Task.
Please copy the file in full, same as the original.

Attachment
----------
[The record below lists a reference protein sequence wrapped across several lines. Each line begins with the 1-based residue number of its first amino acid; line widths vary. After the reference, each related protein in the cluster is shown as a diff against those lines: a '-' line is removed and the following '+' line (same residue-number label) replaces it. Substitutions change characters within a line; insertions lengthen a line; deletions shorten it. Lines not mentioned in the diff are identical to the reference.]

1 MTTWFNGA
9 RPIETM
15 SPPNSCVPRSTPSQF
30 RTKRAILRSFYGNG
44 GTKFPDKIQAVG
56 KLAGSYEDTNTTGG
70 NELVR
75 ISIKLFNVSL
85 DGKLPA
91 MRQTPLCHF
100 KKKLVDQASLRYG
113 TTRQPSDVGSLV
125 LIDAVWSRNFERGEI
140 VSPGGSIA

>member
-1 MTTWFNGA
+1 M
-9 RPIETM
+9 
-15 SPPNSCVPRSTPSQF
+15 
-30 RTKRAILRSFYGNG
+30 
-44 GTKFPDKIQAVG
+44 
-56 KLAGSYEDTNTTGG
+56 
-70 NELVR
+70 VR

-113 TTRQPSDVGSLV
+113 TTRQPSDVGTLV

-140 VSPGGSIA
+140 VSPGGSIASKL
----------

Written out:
[The record below lists a reference protein sequence wrapped across several lines. Each line begins with the 1-based residue number of its first amino acid; line widths vary. After the reference, each related protein in the cluster is shown as a diff against those lines: a '-' line is removed and the following '+' line (same residue-number label) replaces it. Substitutions change characters within a line; insertions lengthen a line; deletions shorten it. Lines not mentioned in the diff are identical to the reference.]

1 MTTWFNGA
9 RPIETM
15 SPPNSCVPRSTPSQF
30 RTKRAILRSFYGNG
44 GTKFPDKIQAVG
56 KLAGSYEDTNTTGG
70 NELVR
75 ISIKLFNVSL
85 DGKLPA
91 MRQTPLCHF
100 KKKLVDQASLRYG
113 TTRQPSDVGSLV
125 LIDAVWSRNFERGEI
140 VSPGGSIA

>member
-1 MTTWFNGA
+1 M
-9 RPIETM
+9 
-15 SPPNSCVPRSTPSQF
+15 
-30 RTKRAILRSFYGNG
+30 
-44 GTKFPDKIQAVG
+44 
-56 KLAGSYEDTNTTGG
+56 
-70 NELVR
+70 VR

-113 TTRQPSDVGSLV
+113 TTRQPSDVGTLV

-140 VSPGGSIA
+140 VSPGGSIASKL